This project uses a Raspberry Pi 3 to control a 12 volt 600ma dc fan, using a transistor and diode to create an electronic autonomous switch to activate and deactivate the fan. The coding for the Raspberry Pi was written in python 2.7. The controlling factors of this code allow you to set the fan turn on temperature, how long the program will run for, and how many seconds it will wait to pulse the sensor and acquire a new temperature reading. The Sensor used, was a BMP 180 made by JBtek. This sensor records the temperature, altitude and atmospheric pressure of the area around the sensor. This data will be displayed on the Python main terminal window every 10 seconds, per given code settings, allowing you to track the temperature changes over time.
This sensor and fan project was built to record and manage the heat produced by a 3d printer in homemade enclosure to ensure a safe, and controlled temperature within the enclosure. This project should reduce the amount of temperature fluctuation and improve the quality of the 3d prints by reducing the effects of inconsistent plastic shrinkage during the print job. It will also help improve the cooling to the printer electronics and reduce the risk of the circuitry overheating.
3d printers get hot. This is necessary for the plastics to be able to be extruded, however too much heat, or too little can lead to plastic warping, and ruining a prototype part. The answer? Enclose the printer in a relatively air tight box that helps maintain the temperature, and then use a temperature controlled fan to regulate airflow and maintain a stable printing environment for the rapid prototyping machine.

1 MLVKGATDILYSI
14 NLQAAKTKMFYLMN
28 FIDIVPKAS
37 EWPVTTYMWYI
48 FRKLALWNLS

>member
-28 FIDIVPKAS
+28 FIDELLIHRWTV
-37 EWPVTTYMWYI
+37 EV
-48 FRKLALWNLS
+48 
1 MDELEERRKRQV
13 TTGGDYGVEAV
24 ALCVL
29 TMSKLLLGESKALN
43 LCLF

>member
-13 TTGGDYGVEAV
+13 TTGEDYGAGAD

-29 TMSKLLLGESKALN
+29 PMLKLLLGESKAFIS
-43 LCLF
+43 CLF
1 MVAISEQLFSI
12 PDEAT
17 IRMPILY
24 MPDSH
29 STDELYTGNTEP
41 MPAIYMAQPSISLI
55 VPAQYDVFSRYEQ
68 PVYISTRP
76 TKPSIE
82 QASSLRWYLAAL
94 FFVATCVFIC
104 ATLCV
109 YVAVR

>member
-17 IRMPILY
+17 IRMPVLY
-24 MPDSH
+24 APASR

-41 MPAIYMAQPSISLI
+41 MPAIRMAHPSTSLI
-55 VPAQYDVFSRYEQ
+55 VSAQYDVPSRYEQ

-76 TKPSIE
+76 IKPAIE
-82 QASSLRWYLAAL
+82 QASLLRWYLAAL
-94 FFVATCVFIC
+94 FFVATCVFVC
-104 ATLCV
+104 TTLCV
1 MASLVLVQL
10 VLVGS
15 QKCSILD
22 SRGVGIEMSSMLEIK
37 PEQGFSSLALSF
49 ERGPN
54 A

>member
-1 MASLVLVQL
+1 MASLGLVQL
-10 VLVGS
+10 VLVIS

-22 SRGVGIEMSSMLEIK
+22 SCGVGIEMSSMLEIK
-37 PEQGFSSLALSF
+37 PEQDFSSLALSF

This circuit uses a Bosch BMP 180 temperature sensor that was designed to measure temperature, altitude and atmospheric pressure for implementation in cell phones, handheld gps systems and general outdoor sensor devices. It runs off of 3.3v supply and uses the I2C interface. (Data sheet for BMP 180 https://cdn-shop.adafruit.com/datasheets/BST-BMP180-DS000-09.pdf )
The transistor used was a 2N3904 NPN transistor, and the diode was a 1N4001 Diode, which both come in the Sparkfun beginner parts kit. The resistor you chose will depend on the power supply you use and the fan amperage you select.